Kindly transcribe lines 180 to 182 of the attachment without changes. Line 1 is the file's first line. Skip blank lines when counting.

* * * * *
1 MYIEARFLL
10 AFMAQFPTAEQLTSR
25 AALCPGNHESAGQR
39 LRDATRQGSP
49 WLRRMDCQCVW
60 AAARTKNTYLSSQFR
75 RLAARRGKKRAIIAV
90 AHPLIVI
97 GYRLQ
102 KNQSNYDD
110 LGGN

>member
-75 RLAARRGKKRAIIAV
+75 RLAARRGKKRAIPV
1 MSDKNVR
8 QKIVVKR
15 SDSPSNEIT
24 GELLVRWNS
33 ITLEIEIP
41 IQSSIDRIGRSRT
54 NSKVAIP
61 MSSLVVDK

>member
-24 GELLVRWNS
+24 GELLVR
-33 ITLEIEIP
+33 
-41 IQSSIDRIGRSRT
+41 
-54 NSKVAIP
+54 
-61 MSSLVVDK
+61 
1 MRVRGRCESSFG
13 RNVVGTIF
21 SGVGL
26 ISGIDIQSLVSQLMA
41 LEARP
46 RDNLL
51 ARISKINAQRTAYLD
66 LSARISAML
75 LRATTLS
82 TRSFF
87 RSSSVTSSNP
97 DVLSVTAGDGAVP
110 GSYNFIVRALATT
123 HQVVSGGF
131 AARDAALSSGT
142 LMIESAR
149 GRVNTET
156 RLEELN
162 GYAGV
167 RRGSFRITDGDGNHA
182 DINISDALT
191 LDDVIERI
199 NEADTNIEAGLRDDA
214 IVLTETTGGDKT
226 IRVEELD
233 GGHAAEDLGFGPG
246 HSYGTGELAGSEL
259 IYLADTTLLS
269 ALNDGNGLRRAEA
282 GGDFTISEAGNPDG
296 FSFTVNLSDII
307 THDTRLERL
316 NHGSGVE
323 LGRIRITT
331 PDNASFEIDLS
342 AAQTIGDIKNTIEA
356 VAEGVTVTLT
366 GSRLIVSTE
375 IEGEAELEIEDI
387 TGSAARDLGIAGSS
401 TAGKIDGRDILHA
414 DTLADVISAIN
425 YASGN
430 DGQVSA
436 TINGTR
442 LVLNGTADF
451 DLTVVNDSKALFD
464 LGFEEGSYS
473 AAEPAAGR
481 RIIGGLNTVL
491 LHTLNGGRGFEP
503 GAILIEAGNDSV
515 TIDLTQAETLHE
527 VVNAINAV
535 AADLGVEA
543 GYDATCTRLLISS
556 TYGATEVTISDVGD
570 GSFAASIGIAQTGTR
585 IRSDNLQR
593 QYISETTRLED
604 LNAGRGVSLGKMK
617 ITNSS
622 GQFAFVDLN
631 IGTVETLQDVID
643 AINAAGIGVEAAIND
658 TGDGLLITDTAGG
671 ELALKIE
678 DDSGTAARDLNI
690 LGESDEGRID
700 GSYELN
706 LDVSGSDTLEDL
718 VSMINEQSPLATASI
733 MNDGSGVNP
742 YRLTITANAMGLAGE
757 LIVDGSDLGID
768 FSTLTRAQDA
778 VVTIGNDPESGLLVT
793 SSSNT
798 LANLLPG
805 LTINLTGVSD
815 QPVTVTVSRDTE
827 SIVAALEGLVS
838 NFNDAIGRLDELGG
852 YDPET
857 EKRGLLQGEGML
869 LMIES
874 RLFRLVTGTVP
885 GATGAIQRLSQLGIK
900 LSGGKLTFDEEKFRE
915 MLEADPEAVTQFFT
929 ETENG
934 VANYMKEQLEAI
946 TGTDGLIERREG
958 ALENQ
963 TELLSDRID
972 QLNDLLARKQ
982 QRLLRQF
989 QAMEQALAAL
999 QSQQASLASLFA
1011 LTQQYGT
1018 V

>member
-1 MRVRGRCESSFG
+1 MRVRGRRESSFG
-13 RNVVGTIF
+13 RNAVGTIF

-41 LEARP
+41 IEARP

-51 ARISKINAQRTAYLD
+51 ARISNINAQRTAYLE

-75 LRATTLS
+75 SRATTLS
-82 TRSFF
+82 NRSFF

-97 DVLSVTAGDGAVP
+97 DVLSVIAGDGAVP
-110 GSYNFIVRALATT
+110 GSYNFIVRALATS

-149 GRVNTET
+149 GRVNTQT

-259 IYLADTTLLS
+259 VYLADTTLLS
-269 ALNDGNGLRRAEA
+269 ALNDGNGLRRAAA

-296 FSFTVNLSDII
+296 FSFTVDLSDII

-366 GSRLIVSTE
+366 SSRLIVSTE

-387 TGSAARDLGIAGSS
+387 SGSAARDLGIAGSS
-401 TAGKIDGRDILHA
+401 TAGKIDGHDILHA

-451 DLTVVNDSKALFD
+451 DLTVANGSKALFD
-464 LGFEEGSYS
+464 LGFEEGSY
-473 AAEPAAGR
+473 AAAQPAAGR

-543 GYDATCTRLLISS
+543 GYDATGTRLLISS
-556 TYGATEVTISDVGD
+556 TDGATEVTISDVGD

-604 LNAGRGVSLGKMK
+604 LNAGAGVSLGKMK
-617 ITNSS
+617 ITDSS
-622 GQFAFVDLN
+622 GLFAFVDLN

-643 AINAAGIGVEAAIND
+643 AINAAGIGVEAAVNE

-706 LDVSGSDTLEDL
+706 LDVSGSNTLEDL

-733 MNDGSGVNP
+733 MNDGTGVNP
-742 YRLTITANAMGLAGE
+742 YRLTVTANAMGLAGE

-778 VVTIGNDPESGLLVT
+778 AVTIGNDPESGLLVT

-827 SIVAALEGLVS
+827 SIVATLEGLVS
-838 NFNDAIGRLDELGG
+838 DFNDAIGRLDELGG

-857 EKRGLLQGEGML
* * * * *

-622 GQFAFVDLN
+622 GLFAFVDLN

-643 AINAAGIGVEAAIND